I'm not an Apocalypse Now n00b here. I saw it for the first time a few years ago, and it struck a chord in me. I knew I needed to do a rewatch at some point, but it wasn't the right time for it then. I don't know why it's the right time now.
I haven't been really watching the movie so much as letting it seep into my subconscious as I work on my homework at the same time, all that horror and violence and surrealism fading into the background. Maybe that's how I can stomach it.
I can't say I'm fannish about it. There's so little to grab onto here. There's barely a plot; the characters are all thinly drawn ciphers, even Kurtz; it's too chaotic to have anything resembling world-building. Sure, you can vid it, because it's so visually stunning, but then you have to measure up against Heart of Funkness. It's frustrating, because I usually deal with these sorts of obsessions through fic or vids or something like that. So that I can move on.
It's unarguably a great film, deeply flawed, but still containing that greatness to it. It's like watching Citizen Kane, all that naked ambition on screen. You can see why Zach Snyder wanted to call up the ghost of this movie in Watchmen, and you can see how he failed entirely. There's more to that scene than just "Ride of the Valkyries." There are so many moments of muted horror, wild horror, surreal humor, and sheer chaos. There are parts that kind of make me wince, because holy fucking shit that is fucked up and there is no distance and I don't want to see it in front of me. I don't want to look that deep into the dark places of people, and yet here I am.
On so many levels, it's a white dudely film. The women are to be looked at, coveted, used, though the movie (Redux version, anyway) does give time to try to show some of them as human, desperately trying to assert that humanity to the men around them. The POC are there to die early or to be nameless, threatening masses. And I can't forgive the movie for these things, but like all the deeply problematic media I love, I have to shove it aside, put it away.
It's a movie without a point, without much meaning, and it violates so many of the rules of good storytelling, but it still resonates, deeply, painfully. I think Ebert makes a good argument that the lack of point is the point of the movie; that what makes it so powerful is that it is a giant question mark with no true resolution. It doesn't hand us any pat messages, any easy endings, and a war like Vietnam doesn't deserve one anyway. You walk into the heart of darkness, and maybe you walk out and maybe you don't.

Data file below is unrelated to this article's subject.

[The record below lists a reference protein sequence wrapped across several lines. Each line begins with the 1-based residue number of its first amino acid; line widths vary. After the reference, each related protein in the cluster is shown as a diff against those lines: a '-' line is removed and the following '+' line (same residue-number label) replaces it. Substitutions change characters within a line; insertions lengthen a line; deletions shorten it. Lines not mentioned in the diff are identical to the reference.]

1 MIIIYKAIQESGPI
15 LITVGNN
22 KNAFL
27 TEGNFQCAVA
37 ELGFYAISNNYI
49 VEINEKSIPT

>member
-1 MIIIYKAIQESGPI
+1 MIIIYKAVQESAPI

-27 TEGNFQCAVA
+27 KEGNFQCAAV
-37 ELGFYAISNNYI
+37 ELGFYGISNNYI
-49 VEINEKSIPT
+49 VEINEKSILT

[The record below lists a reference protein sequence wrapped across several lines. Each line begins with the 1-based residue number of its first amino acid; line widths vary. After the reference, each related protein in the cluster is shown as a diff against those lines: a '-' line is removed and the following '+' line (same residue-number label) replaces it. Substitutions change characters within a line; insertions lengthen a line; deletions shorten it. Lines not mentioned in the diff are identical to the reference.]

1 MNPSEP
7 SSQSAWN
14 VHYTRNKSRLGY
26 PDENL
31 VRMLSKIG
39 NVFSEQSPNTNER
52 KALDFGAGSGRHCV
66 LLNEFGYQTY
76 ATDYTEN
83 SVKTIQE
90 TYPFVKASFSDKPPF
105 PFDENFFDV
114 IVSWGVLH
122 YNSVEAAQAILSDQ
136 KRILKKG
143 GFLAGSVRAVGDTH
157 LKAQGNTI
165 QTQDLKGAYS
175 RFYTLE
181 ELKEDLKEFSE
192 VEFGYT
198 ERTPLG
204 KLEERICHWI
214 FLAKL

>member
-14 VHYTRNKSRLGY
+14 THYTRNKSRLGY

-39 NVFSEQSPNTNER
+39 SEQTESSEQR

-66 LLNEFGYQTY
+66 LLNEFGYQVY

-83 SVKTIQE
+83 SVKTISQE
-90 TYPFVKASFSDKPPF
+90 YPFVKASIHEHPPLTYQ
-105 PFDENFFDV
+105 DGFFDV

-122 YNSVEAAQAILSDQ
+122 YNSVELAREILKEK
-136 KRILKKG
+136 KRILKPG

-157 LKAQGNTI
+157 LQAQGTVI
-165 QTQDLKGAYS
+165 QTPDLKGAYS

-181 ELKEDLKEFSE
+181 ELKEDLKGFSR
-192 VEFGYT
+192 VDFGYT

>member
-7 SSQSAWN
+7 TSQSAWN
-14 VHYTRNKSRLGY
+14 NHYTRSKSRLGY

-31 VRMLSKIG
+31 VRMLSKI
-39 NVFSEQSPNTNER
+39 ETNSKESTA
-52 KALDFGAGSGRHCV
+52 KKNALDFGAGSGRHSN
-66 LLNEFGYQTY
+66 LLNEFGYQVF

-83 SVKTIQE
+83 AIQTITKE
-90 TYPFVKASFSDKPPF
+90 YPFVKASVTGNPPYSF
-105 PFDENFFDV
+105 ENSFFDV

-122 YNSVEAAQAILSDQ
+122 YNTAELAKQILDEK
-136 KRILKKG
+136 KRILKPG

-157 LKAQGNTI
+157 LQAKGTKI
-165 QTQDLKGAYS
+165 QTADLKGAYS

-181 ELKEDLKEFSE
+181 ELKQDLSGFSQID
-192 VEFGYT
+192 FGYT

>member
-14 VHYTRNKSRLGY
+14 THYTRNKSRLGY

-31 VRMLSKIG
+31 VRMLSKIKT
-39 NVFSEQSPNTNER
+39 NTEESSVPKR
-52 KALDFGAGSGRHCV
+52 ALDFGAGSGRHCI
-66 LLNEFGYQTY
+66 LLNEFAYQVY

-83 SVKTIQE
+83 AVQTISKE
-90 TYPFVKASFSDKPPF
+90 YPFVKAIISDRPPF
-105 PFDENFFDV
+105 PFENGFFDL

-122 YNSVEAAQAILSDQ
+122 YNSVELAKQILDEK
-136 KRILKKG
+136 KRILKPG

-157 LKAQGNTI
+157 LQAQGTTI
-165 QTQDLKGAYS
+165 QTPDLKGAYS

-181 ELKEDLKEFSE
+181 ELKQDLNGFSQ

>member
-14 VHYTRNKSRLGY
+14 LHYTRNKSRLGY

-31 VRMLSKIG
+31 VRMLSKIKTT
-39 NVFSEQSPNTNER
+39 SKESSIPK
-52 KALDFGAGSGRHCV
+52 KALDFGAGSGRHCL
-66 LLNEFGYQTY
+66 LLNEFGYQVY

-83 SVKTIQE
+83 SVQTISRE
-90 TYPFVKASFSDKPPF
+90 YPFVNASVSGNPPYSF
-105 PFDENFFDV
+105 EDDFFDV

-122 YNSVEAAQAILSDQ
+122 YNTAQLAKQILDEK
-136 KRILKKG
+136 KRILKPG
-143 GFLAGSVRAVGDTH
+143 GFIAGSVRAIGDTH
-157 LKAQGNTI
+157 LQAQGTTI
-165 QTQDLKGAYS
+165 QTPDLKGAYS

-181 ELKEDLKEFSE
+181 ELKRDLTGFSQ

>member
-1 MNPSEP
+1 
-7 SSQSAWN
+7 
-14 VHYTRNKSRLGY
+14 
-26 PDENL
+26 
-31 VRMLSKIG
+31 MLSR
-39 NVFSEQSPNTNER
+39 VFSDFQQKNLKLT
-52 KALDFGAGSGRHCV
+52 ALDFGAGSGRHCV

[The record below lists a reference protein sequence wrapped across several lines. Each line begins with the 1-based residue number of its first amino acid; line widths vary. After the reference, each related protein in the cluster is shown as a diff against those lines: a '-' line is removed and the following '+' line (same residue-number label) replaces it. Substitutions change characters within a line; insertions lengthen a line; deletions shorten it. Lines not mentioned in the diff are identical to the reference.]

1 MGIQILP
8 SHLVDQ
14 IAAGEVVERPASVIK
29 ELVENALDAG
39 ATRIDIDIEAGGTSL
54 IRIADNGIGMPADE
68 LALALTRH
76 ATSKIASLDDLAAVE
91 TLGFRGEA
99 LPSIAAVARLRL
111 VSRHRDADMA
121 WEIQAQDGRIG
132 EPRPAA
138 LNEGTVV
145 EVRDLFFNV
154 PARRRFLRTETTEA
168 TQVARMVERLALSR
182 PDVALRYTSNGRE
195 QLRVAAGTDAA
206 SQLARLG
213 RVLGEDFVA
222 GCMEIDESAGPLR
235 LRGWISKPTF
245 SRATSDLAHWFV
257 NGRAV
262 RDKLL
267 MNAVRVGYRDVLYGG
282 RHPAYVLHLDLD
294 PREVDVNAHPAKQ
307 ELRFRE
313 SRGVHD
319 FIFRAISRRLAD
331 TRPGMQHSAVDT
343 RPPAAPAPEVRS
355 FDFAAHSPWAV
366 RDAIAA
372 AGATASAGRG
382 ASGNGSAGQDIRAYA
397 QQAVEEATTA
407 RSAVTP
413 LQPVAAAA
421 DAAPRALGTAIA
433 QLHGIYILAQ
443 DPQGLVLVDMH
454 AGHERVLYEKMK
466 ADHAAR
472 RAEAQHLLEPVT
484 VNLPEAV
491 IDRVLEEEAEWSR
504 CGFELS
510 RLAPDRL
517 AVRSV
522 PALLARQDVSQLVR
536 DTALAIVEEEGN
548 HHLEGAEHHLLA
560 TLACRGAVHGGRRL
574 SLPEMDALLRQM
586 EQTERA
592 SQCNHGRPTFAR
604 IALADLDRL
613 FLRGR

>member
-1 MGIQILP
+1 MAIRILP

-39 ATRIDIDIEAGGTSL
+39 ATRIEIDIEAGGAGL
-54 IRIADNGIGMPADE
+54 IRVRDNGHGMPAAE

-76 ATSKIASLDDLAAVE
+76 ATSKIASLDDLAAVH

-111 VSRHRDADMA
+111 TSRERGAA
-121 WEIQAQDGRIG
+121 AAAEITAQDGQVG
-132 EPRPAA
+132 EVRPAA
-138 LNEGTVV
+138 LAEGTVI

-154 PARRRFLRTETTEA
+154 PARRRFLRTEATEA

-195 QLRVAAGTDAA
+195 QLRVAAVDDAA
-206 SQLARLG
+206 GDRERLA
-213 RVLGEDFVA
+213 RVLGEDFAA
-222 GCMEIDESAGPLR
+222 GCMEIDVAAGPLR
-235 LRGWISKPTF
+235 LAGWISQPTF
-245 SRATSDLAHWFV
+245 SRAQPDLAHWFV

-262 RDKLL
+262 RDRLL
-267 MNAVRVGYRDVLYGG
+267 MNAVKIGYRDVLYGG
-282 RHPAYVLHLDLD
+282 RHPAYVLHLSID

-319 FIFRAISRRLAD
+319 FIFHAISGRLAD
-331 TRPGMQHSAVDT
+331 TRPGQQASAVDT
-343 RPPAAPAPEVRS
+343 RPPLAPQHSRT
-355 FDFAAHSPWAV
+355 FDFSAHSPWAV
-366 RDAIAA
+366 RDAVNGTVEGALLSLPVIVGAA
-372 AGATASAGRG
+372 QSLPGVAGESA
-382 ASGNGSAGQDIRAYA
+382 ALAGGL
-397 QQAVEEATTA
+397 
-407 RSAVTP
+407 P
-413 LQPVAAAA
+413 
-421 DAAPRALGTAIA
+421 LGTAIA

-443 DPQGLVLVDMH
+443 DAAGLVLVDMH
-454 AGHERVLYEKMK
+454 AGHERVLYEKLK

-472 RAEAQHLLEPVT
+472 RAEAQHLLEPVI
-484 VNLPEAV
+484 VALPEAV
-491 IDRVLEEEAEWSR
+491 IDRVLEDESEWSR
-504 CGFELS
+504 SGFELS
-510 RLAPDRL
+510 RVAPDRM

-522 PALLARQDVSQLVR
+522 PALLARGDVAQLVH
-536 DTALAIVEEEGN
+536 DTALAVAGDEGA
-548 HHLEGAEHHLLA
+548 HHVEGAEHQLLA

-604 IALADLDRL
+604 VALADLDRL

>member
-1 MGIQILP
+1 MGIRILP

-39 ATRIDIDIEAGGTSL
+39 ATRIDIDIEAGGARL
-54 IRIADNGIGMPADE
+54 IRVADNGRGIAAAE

And, oh man, the filming, which I have discovered I am just about obsessed with as well. It came in way over schedule (like, 9 months after its originally scheduled end date) and way over budget (cost twice as much as planned). A typhoon wrecked their sets. Coppola was depressed and incredibly demanding. Brando cost $1 million per week, and he showed up not knowing his lines, and he was so overweight the original script wouldn't have worked anyway. Dennis Hopper needed to be recast and sort of showed up and improvised all his lines on set. They replaced Harvey Keitel with Martin Sheen a couple weeks into shooting. They cast 14-year-old Laurence Fishburne as a 17-year-old soldier.
Of course, for me, the highlight (or lowlight, if you will) of the really long list of things that went shitty with this movie is 36-year-old Martin Sheen's heart attack, which almost killed him during filming. Seriously, that is fucked up. You kind of understand how that happened, though, after seeing this movie and what's asked of him. This movie kind of made me a Martin Sheen fangirl, because he's got the most thankless job in the movie, which is to hold the center together as everything around him goes to shit. At its heart, this movie Willard's journey inwards, and he needs to be utterly compelling the entire time without a lot of dialogue. And he is.
I don't know. I don't believe that you need to bleed or suffer to make great art. I can't. That definition of great art is too limiting for me, too focused on telling one type of story about just a few types of people. But at the the same time, I know this movie wouldn't be half as great as it is if it weren't for the weird dark places of the shoot. Coppola is famous for saying that this movie "isn't about Vietnam. It is Vietnam." And in some ways he's right. This isn't a movie that seeks for realism, and in that, it finds the true, fucked up, center of war and violence.
Okay! Enough of that. There are pictures of delicious egg tarts to be posted later. I'm still trying not to drown under work, and I'm still trying to drag myself away from this fucking movie. But they will be posted. They so totally will.
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